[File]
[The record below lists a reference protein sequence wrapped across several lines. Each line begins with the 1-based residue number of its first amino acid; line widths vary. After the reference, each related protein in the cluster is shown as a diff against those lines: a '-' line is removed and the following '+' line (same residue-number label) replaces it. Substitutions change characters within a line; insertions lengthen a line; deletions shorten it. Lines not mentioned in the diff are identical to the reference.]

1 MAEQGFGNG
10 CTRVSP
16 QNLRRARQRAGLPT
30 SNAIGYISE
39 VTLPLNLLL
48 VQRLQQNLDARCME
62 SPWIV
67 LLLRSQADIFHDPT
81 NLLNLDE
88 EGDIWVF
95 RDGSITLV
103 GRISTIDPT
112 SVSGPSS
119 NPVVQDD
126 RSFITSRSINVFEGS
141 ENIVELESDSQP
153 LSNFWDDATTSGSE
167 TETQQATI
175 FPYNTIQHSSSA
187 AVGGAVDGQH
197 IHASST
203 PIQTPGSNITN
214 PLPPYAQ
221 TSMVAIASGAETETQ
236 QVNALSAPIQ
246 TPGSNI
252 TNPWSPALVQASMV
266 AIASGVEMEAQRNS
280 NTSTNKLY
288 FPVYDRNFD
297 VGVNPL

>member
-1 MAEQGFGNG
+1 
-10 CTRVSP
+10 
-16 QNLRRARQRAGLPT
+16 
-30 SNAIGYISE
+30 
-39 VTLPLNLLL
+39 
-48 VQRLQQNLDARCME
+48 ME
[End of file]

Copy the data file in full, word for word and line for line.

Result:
[The record below lists a reference protein sequence wrapped across several lines. Each line begins with the 1-based residue number of its first amino acid; line widths vary. After the reference, each related protein in the cluster is shown as a diff against those lines: a '-' line is removed and the following '+' line (same residue-number label) replaces it. Substitutions change characters within a line; insertions lengthen a line; deletions shorten it. Lines not mentioned in the diff are identical to the reference.]

1 MAEQGFGNG
10 CTRVSP
16 QNLRRARQRAGLPT
30 SNAIGYISE
39 VTLPLNLLL
48 VQRLQQNLDARCME
62 SPWIV
67 LLLRSQADIFHDPT
81 NLLNLDE
88 EGDIWVF
95 RDGSITLV
103 GRISTIDPT
112 SVSGPSS
119 NPVVQDD
126 RSFITSRSINVFEGS
141 ENIVELESDSQP
153 LSNFWDDATTSGSE
167 TETQQATI
175 FPYNTIQHSSSA
187 AVGGAVDGQH
197 IHASST
203 PIQTPGSNITN
214 PLPPYAQ
221 TSMVAIASGAETETQ
236 QVNALSAPIQ
246 TPGSNI
252 TNPWSPALVQASMV
266 AIASGVEMEAQRNS
280 NTSTNKLY
288 FPVYDRNFD
297 VGVNPL

>member
-1 MAEQGFGNG
+1 
-10 CTRVSP
+10 
-16 QNLRRARQRAGLPT
+16 
-30 SNAIGYISE
+30 
-39 VTLPLNLLL
+39 
-48 VQRLQQNLDARCME
+48 ME